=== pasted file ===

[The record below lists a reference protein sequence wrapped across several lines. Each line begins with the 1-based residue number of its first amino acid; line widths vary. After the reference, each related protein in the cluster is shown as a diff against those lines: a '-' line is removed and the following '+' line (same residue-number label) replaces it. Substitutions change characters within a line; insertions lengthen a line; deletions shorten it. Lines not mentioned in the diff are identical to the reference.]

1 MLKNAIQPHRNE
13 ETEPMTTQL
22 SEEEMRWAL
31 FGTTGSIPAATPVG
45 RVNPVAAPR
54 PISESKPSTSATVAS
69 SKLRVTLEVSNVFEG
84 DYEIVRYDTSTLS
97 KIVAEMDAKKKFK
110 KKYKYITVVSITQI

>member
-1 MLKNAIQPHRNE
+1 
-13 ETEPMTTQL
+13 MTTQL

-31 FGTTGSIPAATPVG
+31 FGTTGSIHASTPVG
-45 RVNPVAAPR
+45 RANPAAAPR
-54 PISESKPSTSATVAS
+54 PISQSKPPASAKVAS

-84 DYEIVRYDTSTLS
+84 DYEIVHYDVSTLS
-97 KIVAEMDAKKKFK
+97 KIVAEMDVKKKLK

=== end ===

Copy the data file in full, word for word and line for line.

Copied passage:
[The record below lists a reference protein sequence wrapped across several lines. Each line begins with the 1-based residue number of its first amino acid; line widths vary. After the reference, each related protein in the cluster is shown as a diff against those lines: a '-' line is removed and the following '+' line (same residue-number label) replaces it. Substitutions change characters within a line; insertions lengthen a line; deletions shorten it. Lines not mentioned in the diff are identical to the reference.]

1 MLKNAIQPHRNE
13 ETEPMTTQL
22 SEEEMRWAL
31 FGTTGSIPAATPVG
45 RVNPVAAPR
54 PISESKPSTSATVAS
69 SKLRVTLEVSNVFEG
84 DYEIVRYDTSTLS
97 KIVAEMDAKKKFK
110 KKYKYITVVSITQI

>member
-1 MLKNAIQPHRNE
+1 
-13 ETEPMTTQL
+13 MTTQL

-31 FGTTGSIPAATPVG
+31 FGTTGSIHASTPVG
-45 RVNPVAAPR
+45 RANPAAAPR
-54 PISESKPSTSATVAS
+54 PISQSKPPASAKVAS

-84 DYEIVRYDTSTLS
+84 DYEIVHYDVSTLS
-97 KIVAEMDAKKKFK
+97 KIVAEMDVKKKLK